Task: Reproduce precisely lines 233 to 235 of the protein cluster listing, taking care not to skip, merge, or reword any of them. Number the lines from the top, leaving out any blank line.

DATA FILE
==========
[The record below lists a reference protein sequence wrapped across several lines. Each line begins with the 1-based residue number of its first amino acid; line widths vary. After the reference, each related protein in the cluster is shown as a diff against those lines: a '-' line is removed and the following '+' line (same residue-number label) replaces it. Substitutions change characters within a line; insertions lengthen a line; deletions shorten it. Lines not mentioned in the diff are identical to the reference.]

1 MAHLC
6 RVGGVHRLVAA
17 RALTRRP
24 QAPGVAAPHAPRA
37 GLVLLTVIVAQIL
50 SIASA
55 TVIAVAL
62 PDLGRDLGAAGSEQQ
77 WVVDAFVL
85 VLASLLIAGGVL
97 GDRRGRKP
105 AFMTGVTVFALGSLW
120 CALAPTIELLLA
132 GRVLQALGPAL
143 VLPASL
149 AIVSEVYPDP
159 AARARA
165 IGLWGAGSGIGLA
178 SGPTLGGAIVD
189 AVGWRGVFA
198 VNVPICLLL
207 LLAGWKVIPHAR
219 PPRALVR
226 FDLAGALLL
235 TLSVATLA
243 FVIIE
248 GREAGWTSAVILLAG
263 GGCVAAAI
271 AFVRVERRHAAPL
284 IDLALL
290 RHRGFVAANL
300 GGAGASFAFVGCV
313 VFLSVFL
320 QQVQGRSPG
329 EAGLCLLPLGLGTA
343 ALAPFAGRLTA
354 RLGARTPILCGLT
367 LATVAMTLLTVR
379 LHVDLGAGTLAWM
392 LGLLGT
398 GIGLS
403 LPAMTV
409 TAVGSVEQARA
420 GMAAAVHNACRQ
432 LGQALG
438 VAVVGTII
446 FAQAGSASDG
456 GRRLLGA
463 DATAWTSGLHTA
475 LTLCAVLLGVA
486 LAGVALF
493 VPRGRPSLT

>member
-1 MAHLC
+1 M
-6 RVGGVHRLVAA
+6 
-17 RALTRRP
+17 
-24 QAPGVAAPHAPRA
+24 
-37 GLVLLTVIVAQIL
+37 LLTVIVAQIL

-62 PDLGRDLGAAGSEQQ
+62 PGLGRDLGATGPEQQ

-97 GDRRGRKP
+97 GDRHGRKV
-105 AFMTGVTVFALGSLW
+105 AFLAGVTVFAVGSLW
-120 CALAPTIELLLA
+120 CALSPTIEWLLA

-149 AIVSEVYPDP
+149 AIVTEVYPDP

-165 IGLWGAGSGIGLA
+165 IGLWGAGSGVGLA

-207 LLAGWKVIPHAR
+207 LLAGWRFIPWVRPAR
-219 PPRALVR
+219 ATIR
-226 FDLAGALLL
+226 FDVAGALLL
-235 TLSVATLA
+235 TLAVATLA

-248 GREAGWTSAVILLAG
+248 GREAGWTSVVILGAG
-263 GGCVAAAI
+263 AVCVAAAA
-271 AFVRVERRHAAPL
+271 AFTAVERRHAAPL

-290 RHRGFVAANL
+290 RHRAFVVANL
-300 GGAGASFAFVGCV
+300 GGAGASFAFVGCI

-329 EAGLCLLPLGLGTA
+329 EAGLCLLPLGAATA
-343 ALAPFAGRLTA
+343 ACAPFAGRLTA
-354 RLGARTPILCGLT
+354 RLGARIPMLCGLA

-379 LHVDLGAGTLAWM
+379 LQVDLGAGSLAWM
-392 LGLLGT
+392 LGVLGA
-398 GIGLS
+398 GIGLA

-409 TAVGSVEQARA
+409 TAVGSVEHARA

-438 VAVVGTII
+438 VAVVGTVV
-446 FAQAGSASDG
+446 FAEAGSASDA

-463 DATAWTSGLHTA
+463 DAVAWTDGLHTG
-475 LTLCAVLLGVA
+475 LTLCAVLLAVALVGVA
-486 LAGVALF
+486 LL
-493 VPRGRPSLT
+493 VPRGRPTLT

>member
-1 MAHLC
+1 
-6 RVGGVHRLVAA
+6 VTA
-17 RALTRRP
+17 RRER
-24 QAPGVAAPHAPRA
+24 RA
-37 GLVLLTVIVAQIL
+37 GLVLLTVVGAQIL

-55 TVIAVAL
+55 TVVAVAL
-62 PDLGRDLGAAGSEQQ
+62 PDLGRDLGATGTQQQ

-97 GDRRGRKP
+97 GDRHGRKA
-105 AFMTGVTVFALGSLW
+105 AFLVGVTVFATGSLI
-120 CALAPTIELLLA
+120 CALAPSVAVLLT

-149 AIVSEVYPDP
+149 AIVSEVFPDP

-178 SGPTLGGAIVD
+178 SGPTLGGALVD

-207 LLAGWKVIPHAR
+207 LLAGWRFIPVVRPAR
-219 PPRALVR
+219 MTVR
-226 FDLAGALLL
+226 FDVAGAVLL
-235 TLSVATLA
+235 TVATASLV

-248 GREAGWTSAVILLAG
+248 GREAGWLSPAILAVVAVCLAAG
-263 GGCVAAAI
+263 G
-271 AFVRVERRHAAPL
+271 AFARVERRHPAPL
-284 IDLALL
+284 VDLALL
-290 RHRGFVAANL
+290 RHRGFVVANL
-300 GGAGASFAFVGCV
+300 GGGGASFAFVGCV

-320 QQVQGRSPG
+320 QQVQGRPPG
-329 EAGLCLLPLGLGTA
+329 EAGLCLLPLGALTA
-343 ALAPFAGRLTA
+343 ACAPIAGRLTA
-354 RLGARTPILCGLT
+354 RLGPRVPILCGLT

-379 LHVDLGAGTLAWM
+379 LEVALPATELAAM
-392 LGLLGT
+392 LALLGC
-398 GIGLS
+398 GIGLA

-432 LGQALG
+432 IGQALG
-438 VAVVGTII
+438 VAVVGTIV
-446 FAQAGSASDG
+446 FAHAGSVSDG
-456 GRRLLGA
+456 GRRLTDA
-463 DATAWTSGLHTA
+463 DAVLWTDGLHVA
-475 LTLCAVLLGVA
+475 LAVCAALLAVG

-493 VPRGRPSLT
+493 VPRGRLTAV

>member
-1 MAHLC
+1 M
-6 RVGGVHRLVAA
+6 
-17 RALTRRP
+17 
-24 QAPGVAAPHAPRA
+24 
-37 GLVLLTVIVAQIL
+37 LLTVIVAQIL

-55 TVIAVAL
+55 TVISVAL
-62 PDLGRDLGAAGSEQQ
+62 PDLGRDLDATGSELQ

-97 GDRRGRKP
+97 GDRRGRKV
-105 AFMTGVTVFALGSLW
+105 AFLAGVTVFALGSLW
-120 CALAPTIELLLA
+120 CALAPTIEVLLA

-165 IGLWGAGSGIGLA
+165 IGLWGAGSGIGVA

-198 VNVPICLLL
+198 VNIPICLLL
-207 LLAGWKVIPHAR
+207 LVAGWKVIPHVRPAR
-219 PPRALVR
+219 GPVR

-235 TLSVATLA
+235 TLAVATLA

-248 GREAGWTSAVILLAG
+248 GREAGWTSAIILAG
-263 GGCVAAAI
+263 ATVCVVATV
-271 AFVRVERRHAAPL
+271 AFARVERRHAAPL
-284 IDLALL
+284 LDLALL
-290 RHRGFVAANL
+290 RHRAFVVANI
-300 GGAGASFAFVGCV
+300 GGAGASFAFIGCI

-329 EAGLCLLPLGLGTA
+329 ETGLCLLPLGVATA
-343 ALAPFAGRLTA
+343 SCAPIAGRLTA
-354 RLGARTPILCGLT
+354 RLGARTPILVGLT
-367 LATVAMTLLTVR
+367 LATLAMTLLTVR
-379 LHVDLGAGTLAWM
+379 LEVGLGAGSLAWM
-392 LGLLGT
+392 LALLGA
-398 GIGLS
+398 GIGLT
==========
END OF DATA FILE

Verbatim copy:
-290 RHRGFVAANL
+290 RHRAFVVANI
-300 GGAGASFAFVGCV